Douthat's Bad Religion: How We Became a Nation of Heretics very much dovetails with our recent posts on the subject of meta-theology. It too raises many more problems than it resolves. Moreover, the book is more sociological than theological, such that the author never even gets around to defining exactly what he means by heresy or bad religion. Rather, he just knows them when he sees them. But by what criteria?
Schuon, who is deeper and more subtle than any mere Timesman could ever be, notes that there are two forms of heresy, intrinsic and extrinsic. The latter applies only to this or that religion, while the former goes to religion as such.
For example, it would represent a Christian heresy to regard Mary as co-redemptrix. But is belief in salvation via the divine feminine intrinsically heretical?
Actually, it looks like the idea is only borderline heretical, at least for Catholics; or, it can be kosher so long as Mary isn't on the identical plane as Jesus. But for Protestants the whole idea would indeed be heretical. This only goes to the difficulty of nailing down heresy, both intrinsic and extrinsic.
Also, I have this idea that when a religion declares a cosmic orthodoxy to be heretical, the rejected truth will have a way of returning unbidden and unnoticed. The question of Mary is just one example: you can drive the divine feminine out with a pitchfork, but she always returns.
Furthermore -- and more problematically -- she can return in distorted, grotesque, and deviant ways, as in feminism, Gaia-ism, and the cult of global warming. It is very much as if the Church's focus on Mary allows for a healthy expression of a kind of intrinsic longing, for on the human plane it can't get any more primordial than the mamamatrix. It's gonna come out somehow.
The rock bottom question is how to determine when religion is bad and/or heretical. Again, by what criteria? By what right can a man who believes in the resurrection criticize the man who believes in reincarnation? Surely, he can't just call him irrational, let alone heretical, since reincarnation would be a Christian heresy but Hindu orthodoxy.
In a way, Schuon's entire oeuvre deals with this question from one angle or another "Exoterism," he writes, "puts the form -- the credo -- above the essence -- Universal Truth," while esoterism (or what we are calling meta-theology) regards the form (credo) as a function of the essence (Universal Truth). A deviation from this Universal Truth would represent an intrinsic heresy.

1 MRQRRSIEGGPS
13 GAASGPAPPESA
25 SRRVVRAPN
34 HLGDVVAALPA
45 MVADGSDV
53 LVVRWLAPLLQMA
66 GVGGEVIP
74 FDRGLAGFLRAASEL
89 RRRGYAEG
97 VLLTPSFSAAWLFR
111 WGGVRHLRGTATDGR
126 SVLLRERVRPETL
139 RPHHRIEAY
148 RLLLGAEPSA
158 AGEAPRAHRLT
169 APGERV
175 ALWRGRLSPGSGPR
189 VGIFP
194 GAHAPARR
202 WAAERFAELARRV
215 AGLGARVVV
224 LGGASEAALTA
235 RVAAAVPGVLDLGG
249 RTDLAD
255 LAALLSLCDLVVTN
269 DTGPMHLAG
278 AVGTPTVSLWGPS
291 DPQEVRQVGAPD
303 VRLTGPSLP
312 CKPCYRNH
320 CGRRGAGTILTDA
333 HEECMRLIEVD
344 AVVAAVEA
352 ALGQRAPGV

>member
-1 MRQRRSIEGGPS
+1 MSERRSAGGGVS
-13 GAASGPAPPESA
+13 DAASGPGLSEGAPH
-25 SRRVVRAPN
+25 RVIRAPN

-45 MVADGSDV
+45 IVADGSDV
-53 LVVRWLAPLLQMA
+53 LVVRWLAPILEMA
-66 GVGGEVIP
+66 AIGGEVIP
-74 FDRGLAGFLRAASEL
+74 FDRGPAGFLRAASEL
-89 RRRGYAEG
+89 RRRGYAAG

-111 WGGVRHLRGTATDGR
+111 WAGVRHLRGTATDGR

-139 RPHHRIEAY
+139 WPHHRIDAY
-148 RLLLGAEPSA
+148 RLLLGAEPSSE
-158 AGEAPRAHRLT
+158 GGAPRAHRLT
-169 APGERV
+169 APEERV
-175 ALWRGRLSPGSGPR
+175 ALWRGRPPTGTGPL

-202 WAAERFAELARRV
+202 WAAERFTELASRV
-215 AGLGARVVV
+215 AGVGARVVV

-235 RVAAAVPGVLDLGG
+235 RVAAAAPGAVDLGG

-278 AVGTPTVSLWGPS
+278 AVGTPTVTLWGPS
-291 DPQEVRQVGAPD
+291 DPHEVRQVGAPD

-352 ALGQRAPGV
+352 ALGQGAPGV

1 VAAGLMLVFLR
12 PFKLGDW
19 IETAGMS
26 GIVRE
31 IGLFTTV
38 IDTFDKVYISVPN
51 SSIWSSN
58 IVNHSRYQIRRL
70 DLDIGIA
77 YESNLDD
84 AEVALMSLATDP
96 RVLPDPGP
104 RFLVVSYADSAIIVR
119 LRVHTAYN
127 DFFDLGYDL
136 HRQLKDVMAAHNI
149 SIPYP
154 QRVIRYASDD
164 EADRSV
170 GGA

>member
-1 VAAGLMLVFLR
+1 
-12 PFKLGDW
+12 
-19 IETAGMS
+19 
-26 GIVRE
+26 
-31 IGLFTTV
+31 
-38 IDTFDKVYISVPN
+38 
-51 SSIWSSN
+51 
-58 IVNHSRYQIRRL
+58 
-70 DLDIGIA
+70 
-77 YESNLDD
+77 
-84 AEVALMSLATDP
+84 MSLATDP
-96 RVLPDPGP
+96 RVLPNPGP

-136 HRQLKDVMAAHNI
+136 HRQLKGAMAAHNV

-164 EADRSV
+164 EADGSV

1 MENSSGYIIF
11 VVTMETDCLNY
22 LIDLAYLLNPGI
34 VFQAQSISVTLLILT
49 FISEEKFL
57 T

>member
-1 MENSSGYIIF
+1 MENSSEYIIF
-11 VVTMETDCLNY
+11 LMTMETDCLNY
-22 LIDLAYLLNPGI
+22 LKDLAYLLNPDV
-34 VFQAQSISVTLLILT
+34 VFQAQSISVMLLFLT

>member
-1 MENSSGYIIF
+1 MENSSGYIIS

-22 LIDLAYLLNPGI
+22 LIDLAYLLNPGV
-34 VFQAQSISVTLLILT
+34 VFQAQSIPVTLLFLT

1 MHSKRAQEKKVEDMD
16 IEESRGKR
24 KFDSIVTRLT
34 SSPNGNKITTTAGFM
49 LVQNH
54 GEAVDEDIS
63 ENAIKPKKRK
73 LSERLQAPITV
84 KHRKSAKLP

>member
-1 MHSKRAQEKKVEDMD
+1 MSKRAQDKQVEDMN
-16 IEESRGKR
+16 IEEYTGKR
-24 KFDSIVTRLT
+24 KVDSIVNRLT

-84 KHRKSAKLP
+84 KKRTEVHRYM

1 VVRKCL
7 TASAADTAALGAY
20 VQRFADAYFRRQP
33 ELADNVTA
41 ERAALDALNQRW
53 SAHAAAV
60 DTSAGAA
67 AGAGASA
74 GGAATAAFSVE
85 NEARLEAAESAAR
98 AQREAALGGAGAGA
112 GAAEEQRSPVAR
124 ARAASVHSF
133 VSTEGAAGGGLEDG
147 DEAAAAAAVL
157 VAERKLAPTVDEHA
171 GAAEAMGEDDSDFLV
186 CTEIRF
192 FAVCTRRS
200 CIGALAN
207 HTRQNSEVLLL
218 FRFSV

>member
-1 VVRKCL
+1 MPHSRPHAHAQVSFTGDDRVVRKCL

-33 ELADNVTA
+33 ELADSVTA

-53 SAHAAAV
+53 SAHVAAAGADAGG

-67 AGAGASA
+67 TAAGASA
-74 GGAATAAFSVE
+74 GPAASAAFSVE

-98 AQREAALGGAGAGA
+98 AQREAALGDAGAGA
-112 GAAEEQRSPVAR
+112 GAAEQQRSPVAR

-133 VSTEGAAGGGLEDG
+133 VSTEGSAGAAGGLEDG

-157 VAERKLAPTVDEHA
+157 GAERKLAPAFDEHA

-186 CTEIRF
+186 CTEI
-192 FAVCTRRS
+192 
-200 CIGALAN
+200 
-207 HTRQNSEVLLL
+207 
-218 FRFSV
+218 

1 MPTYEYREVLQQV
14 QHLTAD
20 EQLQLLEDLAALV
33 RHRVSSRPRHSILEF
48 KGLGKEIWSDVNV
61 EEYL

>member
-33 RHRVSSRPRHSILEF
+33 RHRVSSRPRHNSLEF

Let's take an obvious Universal Truth, that God is one. A religion that posits, say, two ultimate realities in eternal conflict would be intrinsically heretical. Even -- or especially -- the early fathers had to grapple with this one: how to reconcile God's threeness with his oneness without descending into intrinsic heresy.
Those early ecumenical councils testify to just how seriously they took the matter. Indeed, if the second commandment conveys an intrinsic orthodoxy -- don't worship idols and other false gods -- then everything was on the line in getting it right. Get it wrong and you end up with an intrinsically heretical religion such as Scientology or leftism.
In short, on the one hand they were obviously dealing with questions of extrinsic heresy, i.e., heresies unique to Christianity. But without stating it or even realizing it, they were also dealing with questions of intrinsic heresy, i.e., ruling out metaphysical ideas that are just plain wrong, everywhere and everywhen.
The question is, is the credo -- the particular form -- the criterion of the Universal Truth, or is there a Universal Truth that is the criterion of the particular form? It seems to me that asking this approaches a kind of vertical third-rail. Within a religion, one is discouraged from touching it.
Why is this? Because doing so might relativize the credo, such that it is no longer possible to believe it in good faith. Religions tend to absolutize themselves because failure to do so will result in failure to express and transmit absoluteness, at least to the average Joe.
Just thinking out loud here, but what if we cannot actually separate the form from the essence? This was the big divide between Plato and Aristotle -- that and the question of boxers vs. briefs -- i.e., whether the essence is in the form, or whether there is a "platonic" realm of pure essences above the individual expression. But it's not a crude either/or question, hence the breakthrough discovery of the boxer brief.
Seriously: what if there is no essence except in its expression? In our minds we can divide them, but they are really indivisible -- just as we can recognize a frog, but there is no nonlocal realm of frogginess that exists separately from the Frenchman in question.
"What characterizes esoterism" writes Schuon, is that "on contact with a dogmatic system, it universalizes the symbol or the religious concept..."